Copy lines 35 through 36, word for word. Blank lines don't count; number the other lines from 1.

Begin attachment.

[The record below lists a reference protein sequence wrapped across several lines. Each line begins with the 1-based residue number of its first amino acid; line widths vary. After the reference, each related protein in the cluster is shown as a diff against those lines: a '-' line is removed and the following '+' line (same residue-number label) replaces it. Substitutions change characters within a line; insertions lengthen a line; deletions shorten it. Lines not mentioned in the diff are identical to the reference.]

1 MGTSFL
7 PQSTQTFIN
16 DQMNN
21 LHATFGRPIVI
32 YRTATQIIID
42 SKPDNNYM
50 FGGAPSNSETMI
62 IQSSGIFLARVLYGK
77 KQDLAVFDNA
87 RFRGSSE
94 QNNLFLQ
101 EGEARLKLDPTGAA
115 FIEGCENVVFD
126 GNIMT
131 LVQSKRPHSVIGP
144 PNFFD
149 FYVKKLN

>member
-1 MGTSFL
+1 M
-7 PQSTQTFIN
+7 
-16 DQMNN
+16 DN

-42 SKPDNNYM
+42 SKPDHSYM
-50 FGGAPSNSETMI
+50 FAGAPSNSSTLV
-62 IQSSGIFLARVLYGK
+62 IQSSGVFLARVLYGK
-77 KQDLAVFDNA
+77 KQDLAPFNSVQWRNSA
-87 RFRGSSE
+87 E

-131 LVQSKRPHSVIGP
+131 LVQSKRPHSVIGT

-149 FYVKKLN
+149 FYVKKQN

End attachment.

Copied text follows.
+87 E

-131 LVQSKRPHSVIGP